In their homeroom classes, the 5th graders have been addressing the central idea that “there are many ways to create peaceful solutions to conflict” by looking at how each student manages situations of conflict and interpersonal problems. And so in art class, we are taking this opportunity to create self-portraits that express each person’s understanding or belief about this theme.
Students are incorporating both drawing (pencil) and collage (magazines primarily) to represent their own faces and to communicate their particular belief or understanding about peace and conflict resolution. The students are also required to use text (words or sentences) in addition to imagery in their picture. Previously, students were instructed in ways of observing themselves in mirrors and depicting their faces by drawing, although the amount and type of drawing in this project is entirely up to each student.
Additionally, as some students have shown an interest in graffiti (see one of the videos we watched below), we have begun a 1×2 meter collaborative graffiti drawing. On a large paper on the wall, students take turns drawing for 5 minutes each with a black marker. The guidelines are: 1. draw locally 2. draw what you know 3. do not deface others’ art 4. no stick figures.
See the students at work here on both the self-portraits and the graffiti drawing:
Graffiti video of artist team “Mulheres Barbadas” (the Bearded Ladies):
Having completed their Impressionism-inspired paintings before the winter holidays, the fifth graders have been spending some time focused intensely on themselves — in a very artistic manner, that is.
In preparation for their next project (a self-portrait drawing & collage piece on the theme of Peace and Conflict Resolution), the students have been warming up by doing some drawing focused on getting them to learn to look closely. Keen observation is one of the keys to drawing-what-you-see, and so the 5th graders spent some time doing blind contour drawings of themselves, of each other, and of their teacher. This activity challenges a person to draw while looking only at the subject, not at the paper, training the eyes to look closely at contours (edges) while the hand learns to follow along with the gaze. Later, the students did some modified blind contour drawings and then began doing some self-portrait practice which aimed to help them locate the features of their face both in the correct place and in proportion to one another.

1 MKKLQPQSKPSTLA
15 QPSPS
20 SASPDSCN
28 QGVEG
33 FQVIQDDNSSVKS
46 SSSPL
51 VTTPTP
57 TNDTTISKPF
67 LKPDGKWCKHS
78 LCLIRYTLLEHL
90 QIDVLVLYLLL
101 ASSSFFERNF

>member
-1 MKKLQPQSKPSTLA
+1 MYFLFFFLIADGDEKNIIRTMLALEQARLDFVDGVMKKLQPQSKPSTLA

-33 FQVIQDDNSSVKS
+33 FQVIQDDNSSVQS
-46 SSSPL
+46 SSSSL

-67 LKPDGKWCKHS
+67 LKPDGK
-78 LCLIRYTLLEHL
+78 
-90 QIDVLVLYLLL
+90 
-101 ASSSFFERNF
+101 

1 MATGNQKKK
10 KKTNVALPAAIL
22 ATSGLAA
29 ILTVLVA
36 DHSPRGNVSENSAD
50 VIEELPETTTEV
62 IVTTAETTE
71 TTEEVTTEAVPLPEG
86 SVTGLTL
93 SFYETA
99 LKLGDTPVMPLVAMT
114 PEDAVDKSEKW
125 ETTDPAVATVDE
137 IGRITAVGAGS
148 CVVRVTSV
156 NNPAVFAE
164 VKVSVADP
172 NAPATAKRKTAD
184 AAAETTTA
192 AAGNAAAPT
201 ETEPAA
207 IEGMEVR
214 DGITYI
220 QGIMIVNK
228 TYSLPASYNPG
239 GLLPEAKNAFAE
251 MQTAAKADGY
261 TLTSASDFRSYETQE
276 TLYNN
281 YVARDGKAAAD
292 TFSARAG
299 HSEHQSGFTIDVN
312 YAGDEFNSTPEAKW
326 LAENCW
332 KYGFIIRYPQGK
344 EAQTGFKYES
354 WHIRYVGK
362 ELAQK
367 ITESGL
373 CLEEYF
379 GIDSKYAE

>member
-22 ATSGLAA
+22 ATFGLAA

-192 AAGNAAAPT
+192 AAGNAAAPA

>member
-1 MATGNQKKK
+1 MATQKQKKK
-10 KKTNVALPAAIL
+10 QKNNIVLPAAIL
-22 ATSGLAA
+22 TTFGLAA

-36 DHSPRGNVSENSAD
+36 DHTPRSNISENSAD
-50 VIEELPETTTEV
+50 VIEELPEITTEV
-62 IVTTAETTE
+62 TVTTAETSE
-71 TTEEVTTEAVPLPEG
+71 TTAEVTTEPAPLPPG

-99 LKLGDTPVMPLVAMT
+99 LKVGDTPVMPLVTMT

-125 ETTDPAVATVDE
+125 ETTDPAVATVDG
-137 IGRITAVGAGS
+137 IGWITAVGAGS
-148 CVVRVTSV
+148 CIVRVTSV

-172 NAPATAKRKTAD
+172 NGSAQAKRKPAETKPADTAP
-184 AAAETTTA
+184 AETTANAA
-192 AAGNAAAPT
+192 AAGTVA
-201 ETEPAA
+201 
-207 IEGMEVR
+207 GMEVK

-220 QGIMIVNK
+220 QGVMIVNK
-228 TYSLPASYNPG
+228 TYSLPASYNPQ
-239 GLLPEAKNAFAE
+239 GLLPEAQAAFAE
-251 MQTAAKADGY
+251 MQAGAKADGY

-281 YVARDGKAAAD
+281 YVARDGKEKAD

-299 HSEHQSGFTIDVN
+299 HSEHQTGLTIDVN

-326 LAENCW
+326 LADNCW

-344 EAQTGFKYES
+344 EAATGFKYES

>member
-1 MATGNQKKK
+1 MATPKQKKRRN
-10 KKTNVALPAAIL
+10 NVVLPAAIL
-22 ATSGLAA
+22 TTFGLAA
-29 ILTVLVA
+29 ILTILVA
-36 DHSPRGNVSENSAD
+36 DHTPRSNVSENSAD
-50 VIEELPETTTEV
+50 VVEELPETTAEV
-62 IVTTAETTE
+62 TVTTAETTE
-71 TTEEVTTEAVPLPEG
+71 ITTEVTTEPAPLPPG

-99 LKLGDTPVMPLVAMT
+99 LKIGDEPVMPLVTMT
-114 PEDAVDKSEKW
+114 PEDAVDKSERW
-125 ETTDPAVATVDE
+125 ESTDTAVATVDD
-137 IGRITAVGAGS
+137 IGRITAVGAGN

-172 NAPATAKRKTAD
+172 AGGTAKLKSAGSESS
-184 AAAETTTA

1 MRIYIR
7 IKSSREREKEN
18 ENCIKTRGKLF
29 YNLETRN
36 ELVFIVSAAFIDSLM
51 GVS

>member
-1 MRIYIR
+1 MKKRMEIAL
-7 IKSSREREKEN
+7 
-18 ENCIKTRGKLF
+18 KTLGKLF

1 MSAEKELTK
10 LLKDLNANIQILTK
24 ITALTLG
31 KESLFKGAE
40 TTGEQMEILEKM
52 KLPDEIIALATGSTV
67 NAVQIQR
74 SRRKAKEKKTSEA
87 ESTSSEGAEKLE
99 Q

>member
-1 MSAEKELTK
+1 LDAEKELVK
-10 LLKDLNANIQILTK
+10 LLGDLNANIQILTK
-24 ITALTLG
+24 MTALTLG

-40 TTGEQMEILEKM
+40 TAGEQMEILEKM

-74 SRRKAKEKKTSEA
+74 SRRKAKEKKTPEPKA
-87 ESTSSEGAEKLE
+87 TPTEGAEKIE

Here is the video the students watched to learn about how to create their blind contour drawings:
Here is the video that showed the students how to modify the above method to create a more realistic self-portrait from observation:
Continuing on with the first graders’ homeroom study of how one’s family history provides insight into one’s own personal identity, the students are continuing to move forward with their family portraits — first, by creating a large, life-size, half-body self-portrait painting.
Soon, these self-portraits will become family portraits as the students begin to add images from their memory of family events or from their knowledge of their family history (which they are discussing with Ms. Robidoux and Ms. Saito). In the meantime, the students come to realize that the seemingly simple act of drawing oneself has many complexities and challenges, as does the process of mixing the paint in one’s palette to create the desired tones for skin and hair. They continue to learn about drawing and about how to depict the human face but also about taking risks in doing things differently than before, about inquiring into oneself and one’s family, and about reflecting on one’s and one’s own family’s experiences.
The kindergarten students — having just completed their mid-year self-portrait drawing — have been working on self-portraiture in a different medium: paint. Whereas their previous encounter with paint was very experimental, using a variety of tools to manipulate the paint in terms of lines, shapes, colors, and texture, this art project had the children sit in front of mirror with a palette of paint and some brushes and attempt to create a likeness of themselves — albeit with much creative license! Before sitting down to work, the class observed, reacted to, and discussed a wide variety of portrait paintings by artists or varying styles (Alice Neel, Max Beckmann, Paul Cezanne, Frida Kahlo, Peter Paul Rubens, and Henri Matisse, to name a few).
This project allows for further experimentation with risk-taking, decision-making, color-mixing, independence, and self-evaluation, and it leads us into the next version of their self-portraits (which will incorporate both digital photography and hand-coloring with pastels).